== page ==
One of the highlights at this year’s Consumer Electronics Show (CES) was the parade of new connected vehicle technologies. Automakers and their suppliers rolled out a number of...19 January 2017
FCC Issues White Paper on International Spectrum Allocations
The FCC’s white paper portrays the United States as among the global leaders in the amount of licensed spectrum, whether measured based only on the amount currently available or measured to also include the amount coming down the pipeline. The FCC takes pains to note that this data does not include any projections relying on the 600 MHz broadcast incentive auction, tentatively scheduled for 2014.
Based on the next chart, you can see that the FCC’s white paper treats 608 MHz of mobile broadband spectrum as available in the United States. This standard for available broadband spectrum is less rigorous than the “spectrum-screen” standard the FCC uses as a safeguard against excessive concentration of mobile broadband spectrum resources. Under the FCC’s spectrum screen, mobile broadband spectrum must be both “suitable” and “available” for mobile data and voice communications services. The FCC most recently found that only 442 MHz of spectrum met this criteria – some 166 MHz short of the spectrum the white paper shows as available for broadband use.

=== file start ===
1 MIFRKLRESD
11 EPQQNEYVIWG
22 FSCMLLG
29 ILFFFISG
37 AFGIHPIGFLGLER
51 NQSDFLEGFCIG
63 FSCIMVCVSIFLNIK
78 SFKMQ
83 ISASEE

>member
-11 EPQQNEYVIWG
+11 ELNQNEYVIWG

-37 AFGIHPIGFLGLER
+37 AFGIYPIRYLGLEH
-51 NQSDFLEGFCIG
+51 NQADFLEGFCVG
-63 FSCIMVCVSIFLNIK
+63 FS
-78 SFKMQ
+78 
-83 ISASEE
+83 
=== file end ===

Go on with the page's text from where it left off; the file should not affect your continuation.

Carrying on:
The Commission also shows the similarity between the European Union and US allocations of spectrum for mobile broadband. These two sets of bands largely serve as models for other countries, allowing manufacturers and consumers to benefit from international economies of scale and robust device ecosystems.
The FCC white paper claims that the US takes the global lead in freeing unlicensed spectrum for broadband use. The FCC expresses optimism that its actions in unleashing relatively newer allocations for unlicensed broadband, such as TV White Spaces, will spur other countries to adopt similar allocations. As in the licensed context, the FCC notes that international economies of scale have delivered healthy device ecosystems at 2.4 GHz and 5 GHz.
Overall, the information in the 19-page white paper is interesting and informative. The FCC also seems interested in periodically updating this information as changes occur. The Commission invites submission of comments and corrections for future revisions. Parties interested in updating or correcting the FCC’s white paper should email submissions to email@example.com.